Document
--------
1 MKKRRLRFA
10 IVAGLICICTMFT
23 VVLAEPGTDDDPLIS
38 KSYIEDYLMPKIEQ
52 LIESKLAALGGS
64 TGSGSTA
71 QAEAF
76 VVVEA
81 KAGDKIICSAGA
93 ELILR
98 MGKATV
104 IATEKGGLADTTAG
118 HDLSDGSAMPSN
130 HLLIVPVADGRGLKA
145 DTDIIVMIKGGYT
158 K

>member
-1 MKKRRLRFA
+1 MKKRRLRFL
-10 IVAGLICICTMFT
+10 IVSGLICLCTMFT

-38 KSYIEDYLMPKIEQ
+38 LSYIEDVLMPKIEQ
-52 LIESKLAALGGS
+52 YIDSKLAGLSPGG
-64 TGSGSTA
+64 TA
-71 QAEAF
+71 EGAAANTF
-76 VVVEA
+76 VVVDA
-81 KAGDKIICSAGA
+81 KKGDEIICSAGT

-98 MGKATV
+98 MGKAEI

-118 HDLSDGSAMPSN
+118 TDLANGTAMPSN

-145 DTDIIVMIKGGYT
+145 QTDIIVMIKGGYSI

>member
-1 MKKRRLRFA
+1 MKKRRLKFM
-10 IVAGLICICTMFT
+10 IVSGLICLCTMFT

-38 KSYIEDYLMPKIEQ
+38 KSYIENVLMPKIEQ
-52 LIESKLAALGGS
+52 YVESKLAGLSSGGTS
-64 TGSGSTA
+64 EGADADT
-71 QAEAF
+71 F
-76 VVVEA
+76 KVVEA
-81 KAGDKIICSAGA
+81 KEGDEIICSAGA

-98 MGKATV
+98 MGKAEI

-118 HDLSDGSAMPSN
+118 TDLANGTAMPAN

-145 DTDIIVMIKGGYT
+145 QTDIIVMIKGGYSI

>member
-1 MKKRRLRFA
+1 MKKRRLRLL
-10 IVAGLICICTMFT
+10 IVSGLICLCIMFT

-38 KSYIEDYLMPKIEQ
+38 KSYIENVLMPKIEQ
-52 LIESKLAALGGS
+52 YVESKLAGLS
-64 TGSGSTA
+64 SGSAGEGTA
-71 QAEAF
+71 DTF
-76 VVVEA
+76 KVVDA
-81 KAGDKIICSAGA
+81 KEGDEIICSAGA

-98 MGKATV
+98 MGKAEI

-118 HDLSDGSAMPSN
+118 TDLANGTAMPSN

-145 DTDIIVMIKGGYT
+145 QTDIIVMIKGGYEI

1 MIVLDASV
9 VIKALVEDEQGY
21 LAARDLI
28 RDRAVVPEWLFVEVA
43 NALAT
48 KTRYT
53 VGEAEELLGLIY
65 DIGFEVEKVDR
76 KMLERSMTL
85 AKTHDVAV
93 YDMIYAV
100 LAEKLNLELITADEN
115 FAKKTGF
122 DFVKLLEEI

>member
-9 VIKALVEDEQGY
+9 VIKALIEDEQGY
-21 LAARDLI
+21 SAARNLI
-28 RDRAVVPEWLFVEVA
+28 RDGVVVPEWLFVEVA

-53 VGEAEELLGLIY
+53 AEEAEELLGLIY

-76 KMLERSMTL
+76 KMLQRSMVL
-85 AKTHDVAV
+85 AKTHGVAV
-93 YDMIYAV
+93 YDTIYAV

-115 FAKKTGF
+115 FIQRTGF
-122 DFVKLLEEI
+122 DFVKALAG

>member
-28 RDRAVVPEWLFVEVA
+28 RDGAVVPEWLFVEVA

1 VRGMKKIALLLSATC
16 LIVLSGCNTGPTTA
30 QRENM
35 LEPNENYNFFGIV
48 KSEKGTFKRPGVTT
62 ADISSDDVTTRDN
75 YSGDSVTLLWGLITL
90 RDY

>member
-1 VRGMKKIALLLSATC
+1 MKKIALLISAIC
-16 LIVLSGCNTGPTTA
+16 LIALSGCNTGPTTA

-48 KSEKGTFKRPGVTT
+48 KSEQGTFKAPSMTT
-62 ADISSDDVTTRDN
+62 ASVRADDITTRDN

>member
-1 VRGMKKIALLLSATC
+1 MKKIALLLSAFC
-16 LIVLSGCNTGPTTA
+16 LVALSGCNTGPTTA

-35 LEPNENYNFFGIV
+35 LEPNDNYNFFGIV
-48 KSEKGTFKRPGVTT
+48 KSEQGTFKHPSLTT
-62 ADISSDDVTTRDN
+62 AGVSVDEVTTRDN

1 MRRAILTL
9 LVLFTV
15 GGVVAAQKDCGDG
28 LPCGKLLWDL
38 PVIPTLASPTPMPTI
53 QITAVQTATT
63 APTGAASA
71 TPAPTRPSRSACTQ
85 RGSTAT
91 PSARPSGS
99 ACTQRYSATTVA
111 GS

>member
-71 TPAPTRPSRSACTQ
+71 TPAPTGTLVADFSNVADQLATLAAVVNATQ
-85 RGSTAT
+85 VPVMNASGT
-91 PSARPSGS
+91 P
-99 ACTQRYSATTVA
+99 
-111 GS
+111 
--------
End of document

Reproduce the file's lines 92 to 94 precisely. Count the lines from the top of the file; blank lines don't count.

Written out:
53 VGEAEELLGLIY
65 DIGFEVEKVDR
76 KMLERSMTL